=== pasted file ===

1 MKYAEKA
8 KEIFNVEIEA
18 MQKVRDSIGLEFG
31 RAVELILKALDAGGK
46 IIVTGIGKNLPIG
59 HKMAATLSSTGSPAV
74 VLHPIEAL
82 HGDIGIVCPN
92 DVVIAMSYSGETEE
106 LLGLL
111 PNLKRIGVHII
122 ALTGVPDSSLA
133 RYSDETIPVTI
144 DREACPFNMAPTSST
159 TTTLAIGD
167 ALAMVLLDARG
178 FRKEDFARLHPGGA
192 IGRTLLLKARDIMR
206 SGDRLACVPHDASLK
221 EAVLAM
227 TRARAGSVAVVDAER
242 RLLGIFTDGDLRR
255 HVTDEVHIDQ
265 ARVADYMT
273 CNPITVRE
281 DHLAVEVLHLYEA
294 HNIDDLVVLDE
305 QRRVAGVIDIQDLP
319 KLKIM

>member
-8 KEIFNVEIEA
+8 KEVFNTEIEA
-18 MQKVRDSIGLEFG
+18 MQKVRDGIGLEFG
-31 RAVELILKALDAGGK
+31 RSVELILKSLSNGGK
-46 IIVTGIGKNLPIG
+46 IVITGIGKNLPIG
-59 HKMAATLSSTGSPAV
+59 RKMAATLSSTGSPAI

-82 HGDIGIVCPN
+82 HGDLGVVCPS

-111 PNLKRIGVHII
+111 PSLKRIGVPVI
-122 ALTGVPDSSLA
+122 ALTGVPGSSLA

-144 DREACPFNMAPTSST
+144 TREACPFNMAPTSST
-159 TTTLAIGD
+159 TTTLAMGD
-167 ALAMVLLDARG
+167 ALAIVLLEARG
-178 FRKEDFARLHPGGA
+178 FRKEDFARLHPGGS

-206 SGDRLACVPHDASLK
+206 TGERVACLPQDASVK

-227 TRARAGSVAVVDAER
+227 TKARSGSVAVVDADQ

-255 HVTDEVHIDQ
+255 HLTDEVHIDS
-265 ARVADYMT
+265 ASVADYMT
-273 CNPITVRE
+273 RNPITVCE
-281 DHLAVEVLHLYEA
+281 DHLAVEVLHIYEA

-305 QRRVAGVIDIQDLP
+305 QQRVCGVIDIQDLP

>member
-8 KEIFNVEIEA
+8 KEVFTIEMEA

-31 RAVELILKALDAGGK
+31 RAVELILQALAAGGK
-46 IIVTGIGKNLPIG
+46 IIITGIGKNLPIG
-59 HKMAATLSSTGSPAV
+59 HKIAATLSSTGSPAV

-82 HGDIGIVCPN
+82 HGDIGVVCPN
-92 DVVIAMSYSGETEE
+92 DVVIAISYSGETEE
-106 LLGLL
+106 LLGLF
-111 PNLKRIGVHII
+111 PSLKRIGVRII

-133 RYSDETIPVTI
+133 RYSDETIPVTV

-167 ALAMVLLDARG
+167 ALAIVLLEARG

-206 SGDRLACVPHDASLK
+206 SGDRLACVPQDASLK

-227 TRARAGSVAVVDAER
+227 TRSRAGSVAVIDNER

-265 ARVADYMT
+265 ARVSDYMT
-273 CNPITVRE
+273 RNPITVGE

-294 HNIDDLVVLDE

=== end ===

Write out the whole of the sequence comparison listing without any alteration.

1 MKYAEKA
8 KEIFNVEIEA
18 MQKVRDSIGLEFG
31 RAVELILKALDAGGK
46 IIVTGIGKNLPIG
59 HKMAATLSSTGSPAV
74 VLHPIEAL
82 HGDIGIVCPN
92 DVVIAMSYSGETEE
106 LLGLL
111 PNLKRIGVHII
122 ALTGVPDSSLA
133 RYSDETIPVTI
144 DREACPFNMAPTSST
159 TTTLAIGD
167 ALAMVLLDARG
178 FRKEDFARLHPGGA
192 IGRTLLLKARDIMR
206 SGDRLACVPHDASLK
221 EAVLAM
227 TRARAGSVAVVDAER
242 RLLGIFTDGDLRR
255 HVTDEVHIDQ
265 ARVADYMT
273 CNPITVRE
281 DHLAVEVLHLYEA
294 HNIDDLVVLDE
305 QRRVAGVIDIQDLP
319 KLKIM

>member
-8 KEIFNVEIEA
+8 KEVFNTEIEA
-18 MQKVRDSIGLEFG
+18 MQKVRDGIGLEFG
-31 RAVELILKALDAGGK
+31 RSVELILKSLSNGGK
-46 IIVTGIGKNLPIG
+46 IVITGIGKNLPIG
-59 HKMAATLSSTGSPAV
+59 RKMAATLSSTGSPAI

-82 HGDIGIVCPN
+82 HGDLGVVCPS

-111 PNLKRIGVHII
+111 PSLKRIGVPVI
-122 ALTGVPDSSLA
+122 ALTGVPGSSLA

-144 DREACPFNMAPTSST
+144 TREACPFNMAPTSST
-159 TTTLAIGD
+159 TTTLAMGD
-167 ALAMVLLDARG
+167 ALAIVLLEARG
-178 FRKEDFARLHPGGA
+178 FRKEDFARLHPGGS

-206 SGDRLACVPHDASLK
+206 TGERVACLPQDASVK

-227 TRARAGSVAVVDAER
+227 TKARSGSVAVVDADQ

-255 HVTDEVHIDQ
+255 HLTDEVHIDS
-265 ARVADYMT
+265 ASVADYMT
-273 CNPITVRE
+273 RNPITVCE
-281 DHLAVEVLHLYEA
+281 DHLAVEVLHIYEA

-305 QRRVAGVIDIQDLP
+305 QQRVCGVIDIQDLP

>member
-8 KEIFNVEIEA
+8 KEVFTIEMEA

-31 RAVELILKALDAGGK
+31 RAVELILQALAAGGK
-46 IIVTGIGKNLPIG
+46 IIITGIGKNLPIG
-59 HKMAATLSSTGSPAV
+59 HKIAATLSSTGSPAV

-82 HGDIGIVCPN
+82 HGDIGVVCPN
-92 DVVIAMSYSGETEE
+92 DVVIAISYSGETEE
-106 LLGLL
+106 LLGLF
-111 PNLKRIGVHII
+111 PSLKRIGVRII

-133 RYSDETIPVTI
+133 RYSDETIPVTV

-167 ALAMVLLDARG
+167 ALAIVLLEARG

-206 SGDRLACVPHDASLK
+206 SGDRLACVPQDASLK

-227 TRARAGSVAVVDAER
+227 TRSRAGSVAVIDNER

-265 ARVADYMT
+265 ARVSDYMT
-273 CNPITVRE
+273 RNPITVGE

-294 HNIDDLVVLDE